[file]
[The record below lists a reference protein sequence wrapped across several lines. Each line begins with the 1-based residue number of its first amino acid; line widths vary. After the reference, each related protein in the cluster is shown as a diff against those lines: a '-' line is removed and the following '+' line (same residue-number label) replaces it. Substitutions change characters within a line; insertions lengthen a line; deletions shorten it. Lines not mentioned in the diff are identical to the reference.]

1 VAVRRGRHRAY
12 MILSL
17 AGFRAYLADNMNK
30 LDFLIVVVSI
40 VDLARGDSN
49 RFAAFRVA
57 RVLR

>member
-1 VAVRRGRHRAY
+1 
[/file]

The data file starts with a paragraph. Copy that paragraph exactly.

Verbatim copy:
[The record below lists a reference protein sequence wrapped across several lines. Each line begins with the 1-based residue number of its first amino acid; line widths vary. After the reference, each related protein in the cluster is shown as a diff against those lines: a '-' line is removed and the following '+' line (same residue-number label) replaces it. Substitutions change characters within a line; insertions lengthen a line; deletions shorten it. Lines not mentioned in the diff are identical to the reference.]